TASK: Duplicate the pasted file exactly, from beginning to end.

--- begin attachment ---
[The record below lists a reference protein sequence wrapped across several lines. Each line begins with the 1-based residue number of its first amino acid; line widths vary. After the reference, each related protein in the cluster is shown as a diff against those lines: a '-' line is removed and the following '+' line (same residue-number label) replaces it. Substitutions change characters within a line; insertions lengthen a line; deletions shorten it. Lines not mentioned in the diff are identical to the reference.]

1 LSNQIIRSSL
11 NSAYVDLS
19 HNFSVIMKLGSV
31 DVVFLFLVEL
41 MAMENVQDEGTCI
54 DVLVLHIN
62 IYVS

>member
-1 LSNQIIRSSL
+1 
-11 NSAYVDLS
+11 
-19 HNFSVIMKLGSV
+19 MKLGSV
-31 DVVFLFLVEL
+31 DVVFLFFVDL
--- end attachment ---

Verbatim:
[The record below lists a reference protein sequence wrapped across several lines. Each line begins with the 1-based residue number of its first amino acid; line widths vary. After the reference, each related protein in the cluster is shown as a diff against those lines: a '-' line is removed and the following '+' line (same residue-number label) replaces it. Substitutions change characters within a line; insertions lengthen a line; deletions shorten it. Lines not mentioned in the diff are identical to the reference.]

1 LSNQIIRSSL
11 NSAYVDLS
19 HNFSVIMKLGSV
31 DVVFLFLVEL
41 MAMENVQDEGTCI
54 DVLVLHIN
62 IYVS

>member
-1 LSNQIIRSSL
+1 
-11 NSAYVDLS
+11 
-19 HNFSVIMKLGSV
+19 MKLGSV
-31 DVVFLFLVEL
+31 DVVFLFFVDL